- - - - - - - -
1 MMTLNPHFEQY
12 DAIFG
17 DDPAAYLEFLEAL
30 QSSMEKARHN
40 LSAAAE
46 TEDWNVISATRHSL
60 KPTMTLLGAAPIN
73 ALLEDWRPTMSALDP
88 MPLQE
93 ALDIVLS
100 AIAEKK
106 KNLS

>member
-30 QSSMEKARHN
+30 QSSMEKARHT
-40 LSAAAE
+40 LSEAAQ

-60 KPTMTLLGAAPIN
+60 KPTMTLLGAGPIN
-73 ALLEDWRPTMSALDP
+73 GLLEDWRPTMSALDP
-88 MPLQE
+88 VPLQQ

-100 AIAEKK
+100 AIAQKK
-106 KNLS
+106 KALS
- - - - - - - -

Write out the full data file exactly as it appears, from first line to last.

1 MMTLNPHFEQY
12 DAIFG
17 DDPAAYLEFLEAL
30 QSSMEKARHN
40 LSAAAE
46 TEDWNVISATRHSL
60 KPTMTLLGAAPIN
73 ALLEDWRPTMSALDP
88 MPLQE
93 ALDIVLS
100 AIAEKK
106 KNLS

>member
-30 QSSMEKARHN
+30 QSSMEKARHT
-40 LSAAAE
+40 LSEAAQ

-60 KPTMTLLGAAPIN
+60 KPTMTLLGAGPIN
-73 ALLEDWRPTMSALDP
+73 GLLEDWRPTMSALDP
-88 MPLQE
+88 VPLQQ

-100 AIAEKK
+100 AIAQKK
-106 KNLS
+106 KALS